The locals on the Isle of Eriskay were crafty when hiding their spoils. Bottles were hidden everywhere, in hen houses, amongst rocks and buried deep in people’s gardens. Very little of it was hidden in their homes. Many of them simply tried to drink the evidence, although there was far too much to get through so quickly. Very few were ever caught with their loot. Eriskay was awash with a sense of adventure, community spirit and whisky!

After many months, the authorities finally gave up and the islanders were left alone. To deter any further looting, the hull of the ship was destroyed. This prompted one resident to declare, “Dynamiting whisky. You wouldn’t think there’d be men in the world so crazy as that!”

Although the incident was never publicly reported, the story was picked up by Scottish author Compton MacKenzie and made into a book, Whisky Galore, which was later immortalised on film.

To this day, whisky is still being found under water and in forgotten hiding places on the island. In 2013, two recovered bottles of whisky were sold at auction for just over £12000.

The money has its own story. In the hold, the cases of Jamaican notes had been covered with fuel and water and later believed to be swept out to sea. However, within a few years, notes began showing up in banks in Northern Scotland, Liverpool, Stoke-on-Trent and London and later internationally. By 1958, just over £105,000 had been recovered. To this day, no one knows exactly how the Jamaican shillings could be used in such remote parts of Scotland in the middle of a war.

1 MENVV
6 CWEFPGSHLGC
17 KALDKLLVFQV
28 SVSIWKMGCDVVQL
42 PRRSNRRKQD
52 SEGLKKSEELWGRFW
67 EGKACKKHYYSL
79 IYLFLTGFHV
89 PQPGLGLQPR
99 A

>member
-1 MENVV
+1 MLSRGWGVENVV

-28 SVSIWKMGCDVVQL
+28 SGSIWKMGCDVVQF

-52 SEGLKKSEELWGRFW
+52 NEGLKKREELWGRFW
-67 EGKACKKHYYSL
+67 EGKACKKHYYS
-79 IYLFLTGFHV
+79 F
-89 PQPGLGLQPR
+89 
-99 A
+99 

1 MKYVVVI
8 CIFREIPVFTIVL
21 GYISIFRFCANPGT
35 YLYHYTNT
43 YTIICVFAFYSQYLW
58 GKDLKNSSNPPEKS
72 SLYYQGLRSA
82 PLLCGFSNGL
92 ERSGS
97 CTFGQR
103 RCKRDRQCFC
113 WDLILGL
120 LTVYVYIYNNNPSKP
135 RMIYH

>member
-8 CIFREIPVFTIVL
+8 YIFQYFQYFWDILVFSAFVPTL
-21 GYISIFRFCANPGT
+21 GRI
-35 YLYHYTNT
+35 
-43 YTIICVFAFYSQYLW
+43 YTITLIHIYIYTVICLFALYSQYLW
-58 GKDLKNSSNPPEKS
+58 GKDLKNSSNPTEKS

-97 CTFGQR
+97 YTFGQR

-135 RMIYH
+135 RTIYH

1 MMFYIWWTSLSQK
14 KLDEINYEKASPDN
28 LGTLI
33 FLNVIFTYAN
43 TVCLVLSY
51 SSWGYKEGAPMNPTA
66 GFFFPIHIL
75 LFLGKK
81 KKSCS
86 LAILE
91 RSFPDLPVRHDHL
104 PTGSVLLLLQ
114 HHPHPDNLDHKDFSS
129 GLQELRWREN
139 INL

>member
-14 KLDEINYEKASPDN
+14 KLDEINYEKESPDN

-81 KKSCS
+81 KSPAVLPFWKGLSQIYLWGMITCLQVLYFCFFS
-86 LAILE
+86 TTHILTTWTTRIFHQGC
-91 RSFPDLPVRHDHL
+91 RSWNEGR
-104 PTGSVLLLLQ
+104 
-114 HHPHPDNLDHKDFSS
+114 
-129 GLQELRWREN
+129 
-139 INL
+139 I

For more information on this story, have a look at this online exhibition at     The Merseyside Maritime Museum: 

Stephen Hopkins: The Incredible Life of a Mayflower Passenger

Stephen Hopkins: The Incredible Life of a Mayflower Passenger

Let’s face it, some people are just more interesting than the rest of us, Teddy Roosevelt, Brian Blessed, Forest Gump (ok, he’s not real, but still…). Their exploits are what fill history books and propel our world forward.

One of the most interesting people in early American history is someone you’ve probably never heard of. Yet you may have heard whispers of his existence in great literature and maybe your school governance classes. He rubbed shoulders with famous people, sailed on famous ships and signed a very famous document. He is one of America’s great pilgrim fathers, Stephen Hopkins.

Hopkins was born in Hampshire, England during the reign of Elizabeth I. His early life seemed to be fairly uneventful, he married, had children and worked as a ministerial clerk. In 1609, Hopkins was given the opportunity to sail to the Jamestown Colony in the new world. He left his wife and children and sailed out on the Sea Venture in June of that year. His fellow passengers included John Rolfe (future husband of Pocahontas) and Thomas Gates, the new governor of Jamestown.